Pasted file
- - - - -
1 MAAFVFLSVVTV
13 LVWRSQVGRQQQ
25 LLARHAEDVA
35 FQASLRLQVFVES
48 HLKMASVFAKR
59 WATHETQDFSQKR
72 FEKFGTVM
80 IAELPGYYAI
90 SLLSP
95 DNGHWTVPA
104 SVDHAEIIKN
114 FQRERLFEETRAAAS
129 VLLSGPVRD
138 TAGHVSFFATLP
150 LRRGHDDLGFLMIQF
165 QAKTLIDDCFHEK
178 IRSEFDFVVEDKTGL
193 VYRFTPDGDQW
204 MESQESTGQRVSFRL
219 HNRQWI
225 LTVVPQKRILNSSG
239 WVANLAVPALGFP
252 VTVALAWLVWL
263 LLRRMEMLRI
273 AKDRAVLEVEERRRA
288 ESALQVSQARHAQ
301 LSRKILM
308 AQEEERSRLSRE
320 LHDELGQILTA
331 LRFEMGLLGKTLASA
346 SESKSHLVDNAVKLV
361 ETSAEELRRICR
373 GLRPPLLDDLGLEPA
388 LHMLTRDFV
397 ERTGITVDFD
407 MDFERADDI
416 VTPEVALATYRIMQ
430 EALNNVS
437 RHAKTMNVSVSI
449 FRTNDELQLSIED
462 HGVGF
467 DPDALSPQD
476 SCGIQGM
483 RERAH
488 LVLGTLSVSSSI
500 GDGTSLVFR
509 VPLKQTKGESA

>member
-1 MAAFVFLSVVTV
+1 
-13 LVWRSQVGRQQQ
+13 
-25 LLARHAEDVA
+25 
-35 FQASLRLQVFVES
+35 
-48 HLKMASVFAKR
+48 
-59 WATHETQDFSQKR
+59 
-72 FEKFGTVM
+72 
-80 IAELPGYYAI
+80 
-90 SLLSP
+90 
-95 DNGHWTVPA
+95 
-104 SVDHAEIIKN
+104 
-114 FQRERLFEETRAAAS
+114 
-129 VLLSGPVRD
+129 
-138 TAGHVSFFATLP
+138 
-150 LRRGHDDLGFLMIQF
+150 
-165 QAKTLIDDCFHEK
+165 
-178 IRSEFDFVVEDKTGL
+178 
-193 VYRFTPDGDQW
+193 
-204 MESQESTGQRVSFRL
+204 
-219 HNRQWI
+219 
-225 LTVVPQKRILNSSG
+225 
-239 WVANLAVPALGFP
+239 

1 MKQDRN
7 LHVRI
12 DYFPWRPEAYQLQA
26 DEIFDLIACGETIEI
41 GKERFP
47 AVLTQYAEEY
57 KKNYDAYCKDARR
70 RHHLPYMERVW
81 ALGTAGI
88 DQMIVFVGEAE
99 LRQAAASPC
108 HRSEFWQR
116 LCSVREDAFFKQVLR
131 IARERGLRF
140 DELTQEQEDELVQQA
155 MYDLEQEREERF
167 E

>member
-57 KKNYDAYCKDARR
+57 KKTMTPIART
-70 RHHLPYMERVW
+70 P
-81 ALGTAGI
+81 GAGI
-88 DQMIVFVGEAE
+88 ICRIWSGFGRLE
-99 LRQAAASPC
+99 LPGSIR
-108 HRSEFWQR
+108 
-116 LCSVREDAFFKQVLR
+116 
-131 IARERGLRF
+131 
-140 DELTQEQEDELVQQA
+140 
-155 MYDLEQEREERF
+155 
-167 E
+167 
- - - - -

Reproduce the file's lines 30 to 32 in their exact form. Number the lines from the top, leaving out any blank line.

331 LRFEMGLLGKTLASA
346 SESKSHLVDNAVKLV
361 ETSAEELRRICR